No, Tika Sumpter does not feel the need to defend Tyler Perry.
Yes, she thinks he’s inspiring and “enlightened.”
And yes, she finds her new role on The Haves and the Have Nots, Perry’s debut show for the Oprah Winfrey Network (OWN), a breakthrough for black actresses in Hollywood.
“When you’re knocking on the door and you’re pressing it forward, I feel like every little bit helps,” Sumpter tells theGrio.
The drama series casts Sumpter as Candace Young, the villainous daughter of a housekeeper at a wealthy family’s estate in Savannah, Georgia. Young becomes entangled in the homestead’s highfalutin ways, as affluence leads to dysfunction.
For Sumpter, the role challenges her to seek the nuance of character in a way she’s never done before.
“Sometimes for African-American actresses, we don’t get to play that role of the vixen or the lead woman,” she says. “Sometimes we’re just the best friend. This is the front-burner story. It’s full of so many complexities.”
Tyler Perry ‘empowers people every day’
Now complex may not be a word typically attributed to Perry’s projects, yet for the 33-year-old actress, who also stars in Perry’s upcoming film Tyler Perry’s A Madea Christmas, the media mogul deserves credit for the road he mapped, paved and trekked.
She points to the fact that, despite an online petition to disband his partnership with OWN, The Haves and Have Nots has become the top-rated program on the channel. That, and his audience unswervingly shows up in support of his work.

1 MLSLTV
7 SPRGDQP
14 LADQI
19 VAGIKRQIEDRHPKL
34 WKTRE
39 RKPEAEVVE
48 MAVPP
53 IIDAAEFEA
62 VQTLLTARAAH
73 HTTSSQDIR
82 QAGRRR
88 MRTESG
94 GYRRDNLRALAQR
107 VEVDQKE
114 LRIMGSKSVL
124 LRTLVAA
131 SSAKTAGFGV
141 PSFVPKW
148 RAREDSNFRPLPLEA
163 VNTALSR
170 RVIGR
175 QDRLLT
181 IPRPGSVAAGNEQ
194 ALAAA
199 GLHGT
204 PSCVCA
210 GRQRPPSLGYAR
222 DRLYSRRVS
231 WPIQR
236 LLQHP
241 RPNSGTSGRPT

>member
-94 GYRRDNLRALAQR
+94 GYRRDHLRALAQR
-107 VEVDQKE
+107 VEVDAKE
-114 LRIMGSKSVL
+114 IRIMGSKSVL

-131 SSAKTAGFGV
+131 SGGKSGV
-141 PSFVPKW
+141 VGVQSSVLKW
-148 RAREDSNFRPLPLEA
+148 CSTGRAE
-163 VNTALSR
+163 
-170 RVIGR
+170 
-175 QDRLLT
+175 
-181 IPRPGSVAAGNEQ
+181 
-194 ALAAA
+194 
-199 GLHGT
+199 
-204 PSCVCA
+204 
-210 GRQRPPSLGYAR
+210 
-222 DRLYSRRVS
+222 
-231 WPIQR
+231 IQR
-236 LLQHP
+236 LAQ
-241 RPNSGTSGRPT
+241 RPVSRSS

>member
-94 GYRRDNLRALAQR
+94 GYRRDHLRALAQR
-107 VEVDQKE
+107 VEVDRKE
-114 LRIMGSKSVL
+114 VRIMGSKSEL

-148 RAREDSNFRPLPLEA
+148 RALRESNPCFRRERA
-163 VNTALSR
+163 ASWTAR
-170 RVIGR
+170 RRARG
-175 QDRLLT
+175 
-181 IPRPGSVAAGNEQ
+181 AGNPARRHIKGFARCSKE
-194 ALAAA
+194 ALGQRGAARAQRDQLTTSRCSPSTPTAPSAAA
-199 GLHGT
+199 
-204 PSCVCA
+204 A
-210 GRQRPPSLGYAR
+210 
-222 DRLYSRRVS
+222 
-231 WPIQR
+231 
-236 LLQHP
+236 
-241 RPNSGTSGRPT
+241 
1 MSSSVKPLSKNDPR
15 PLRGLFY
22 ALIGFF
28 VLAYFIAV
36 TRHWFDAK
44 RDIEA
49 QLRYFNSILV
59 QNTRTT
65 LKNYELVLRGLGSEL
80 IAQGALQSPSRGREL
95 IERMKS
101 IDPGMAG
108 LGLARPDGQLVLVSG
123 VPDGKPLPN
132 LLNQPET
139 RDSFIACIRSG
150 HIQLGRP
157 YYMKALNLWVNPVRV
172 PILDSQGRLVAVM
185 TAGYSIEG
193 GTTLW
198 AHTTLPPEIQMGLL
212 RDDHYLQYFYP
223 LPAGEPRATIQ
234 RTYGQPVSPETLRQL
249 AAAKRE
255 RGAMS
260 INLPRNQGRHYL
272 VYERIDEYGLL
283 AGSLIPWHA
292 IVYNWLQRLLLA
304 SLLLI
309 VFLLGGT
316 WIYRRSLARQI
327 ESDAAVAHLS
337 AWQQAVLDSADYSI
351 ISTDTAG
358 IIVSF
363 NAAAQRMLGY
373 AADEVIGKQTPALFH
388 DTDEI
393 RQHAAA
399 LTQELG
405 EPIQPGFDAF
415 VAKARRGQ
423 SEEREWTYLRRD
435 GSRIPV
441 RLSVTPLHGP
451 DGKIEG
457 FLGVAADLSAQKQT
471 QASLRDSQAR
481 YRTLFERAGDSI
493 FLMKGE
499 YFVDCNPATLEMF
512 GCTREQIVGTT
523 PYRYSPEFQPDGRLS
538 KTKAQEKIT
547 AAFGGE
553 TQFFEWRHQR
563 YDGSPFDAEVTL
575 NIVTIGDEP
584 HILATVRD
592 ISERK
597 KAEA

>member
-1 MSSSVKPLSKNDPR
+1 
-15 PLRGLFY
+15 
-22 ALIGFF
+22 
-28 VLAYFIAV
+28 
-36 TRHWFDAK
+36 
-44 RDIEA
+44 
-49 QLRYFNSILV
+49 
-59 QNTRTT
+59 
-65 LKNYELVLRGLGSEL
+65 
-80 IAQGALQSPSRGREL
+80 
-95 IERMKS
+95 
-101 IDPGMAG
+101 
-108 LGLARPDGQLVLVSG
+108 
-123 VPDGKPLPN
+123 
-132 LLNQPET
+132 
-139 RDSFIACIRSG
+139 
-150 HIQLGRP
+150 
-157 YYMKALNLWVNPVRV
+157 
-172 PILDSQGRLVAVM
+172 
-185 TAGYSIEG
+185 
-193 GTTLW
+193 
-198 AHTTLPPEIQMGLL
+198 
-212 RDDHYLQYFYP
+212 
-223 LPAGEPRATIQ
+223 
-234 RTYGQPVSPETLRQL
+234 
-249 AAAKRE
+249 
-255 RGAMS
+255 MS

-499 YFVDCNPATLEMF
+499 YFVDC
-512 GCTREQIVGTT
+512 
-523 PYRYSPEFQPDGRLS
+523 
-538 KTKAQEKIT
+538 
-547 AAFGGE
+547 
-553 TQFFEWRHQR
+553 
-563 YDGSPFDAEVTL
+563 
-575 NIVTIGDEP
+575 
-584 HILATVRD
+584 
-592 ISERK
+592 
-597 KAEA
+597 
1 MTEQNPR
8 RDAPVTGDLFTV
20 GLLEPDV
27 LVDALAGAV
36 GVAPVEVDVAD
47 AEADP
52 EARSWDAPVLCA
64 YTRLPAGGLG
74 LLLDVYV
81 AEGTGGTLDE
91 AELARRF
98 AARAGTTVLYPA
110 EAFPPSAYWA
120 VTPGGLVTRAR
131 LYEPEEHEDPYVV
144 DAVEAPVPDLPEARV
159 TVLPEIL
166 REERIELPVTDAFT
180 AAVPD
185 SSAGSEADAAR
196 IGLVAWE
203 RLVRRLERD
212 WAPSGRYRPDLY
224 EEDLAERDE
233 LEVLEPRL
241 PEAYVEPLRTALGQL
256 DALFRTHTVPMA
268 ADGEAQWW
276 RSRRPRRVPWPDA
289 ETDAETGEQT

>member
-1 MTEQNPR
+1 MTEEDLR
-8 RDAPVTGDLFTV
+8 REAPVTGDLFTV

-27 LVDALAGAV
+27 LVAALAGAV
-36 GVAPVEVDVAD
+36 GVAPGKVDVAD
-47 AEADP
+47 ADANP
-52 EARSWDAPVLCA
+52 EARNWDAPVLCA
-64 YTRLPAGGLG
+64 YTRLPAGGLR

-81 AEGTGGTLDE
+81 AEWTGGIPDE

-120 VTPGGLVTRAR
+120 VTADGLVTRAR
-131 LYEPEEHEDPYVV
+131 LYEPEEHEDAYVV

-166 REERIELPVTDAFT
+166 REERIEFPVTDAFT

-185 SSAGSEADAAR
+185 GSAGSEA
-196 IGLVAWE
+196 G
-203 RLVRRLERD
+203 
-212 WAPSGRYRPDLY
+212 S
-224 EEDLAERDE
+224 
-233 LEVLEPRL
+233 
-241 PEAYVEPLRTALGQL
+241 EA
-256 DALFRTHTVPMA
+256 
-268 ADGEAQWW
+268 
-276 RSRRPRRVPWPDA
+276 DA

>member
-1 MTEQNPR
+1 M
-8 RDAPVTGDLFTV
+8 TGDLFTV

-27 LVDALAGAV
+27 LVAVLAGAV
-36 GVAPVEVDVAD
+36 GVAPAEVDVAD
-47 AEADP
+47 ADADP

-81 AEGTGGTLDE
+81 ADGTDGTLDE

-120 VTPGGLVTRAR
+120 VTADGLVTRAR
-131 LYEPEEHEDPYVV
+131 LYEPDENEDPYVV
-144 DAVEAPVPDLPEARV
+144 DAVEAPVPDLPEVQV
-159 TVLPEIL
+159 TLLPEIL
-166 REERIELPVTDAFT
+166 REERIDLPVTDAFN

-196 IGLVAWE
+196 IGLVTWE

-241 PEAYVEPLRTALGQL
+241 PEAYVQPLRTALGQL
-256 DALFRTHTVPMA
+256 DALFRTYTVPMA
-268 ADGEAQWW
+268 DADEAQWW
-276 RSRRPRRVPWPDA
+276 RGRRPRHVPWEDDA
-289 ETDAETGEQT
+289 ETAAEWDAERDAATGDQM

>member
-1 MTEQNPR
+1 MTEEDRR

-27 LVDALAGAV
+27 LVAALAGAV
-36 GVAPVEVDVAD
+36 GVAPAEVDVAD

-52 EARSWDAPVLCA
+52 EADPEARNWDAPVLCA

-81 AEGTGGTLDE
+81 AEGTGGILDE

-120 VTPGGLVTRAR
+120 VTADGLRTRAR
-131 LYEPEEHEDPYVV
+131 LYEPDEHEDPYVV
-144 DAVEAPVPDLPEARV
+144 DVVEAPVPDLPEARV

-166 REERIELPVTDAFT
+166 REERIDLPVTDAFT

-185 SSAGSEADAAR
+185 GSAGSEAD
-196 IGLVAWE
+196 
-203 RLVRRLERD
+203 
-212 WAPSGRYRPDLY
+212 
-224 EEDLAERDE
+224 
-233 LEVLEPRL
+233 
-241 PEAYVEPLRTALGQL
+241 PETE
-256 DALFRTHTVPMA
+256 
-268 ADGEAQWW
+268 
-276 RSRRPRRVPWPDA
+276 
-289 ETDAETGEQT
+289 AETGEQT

For those who reject Perry’s depiction of the African-American community or who deem his humor lowbrow, Sumpter disagrees with the idea of dictating an artist’s creative content. There can be more the one type of comedy, and thus, she questions those who judge the intellect of others.
In other words, turn off the TV or quit complaining.
“You have the right to turn the channel,” she explains. “There are a lot of people who turn the channel on, who have made him this successful, so there is an audience. When we start making judgments on what’s lowbrow to some people, then you’re making accusations that this group of people doesn’t know what’s really good. I don’t think that’s fair…Don’t condemn a bunch of people who actually go to these movies for what they like.”
While Sumpter understands both sides of the debate, she admits it’s her “boss” she’s talking about, and regardless, Perry’s contributions say it all, loud and proud.
“He empowers people every day by employing over 400 people in his studio,” the actress remarks. “He’s the only black man with a studio; I’m talking about a studio lot…He’s come from no connection in this business to where he is now, a mogul. And if Oprah believes in him, that’s a great thing. She wouldn’t surround herself with people who are not enlightened and not smart.”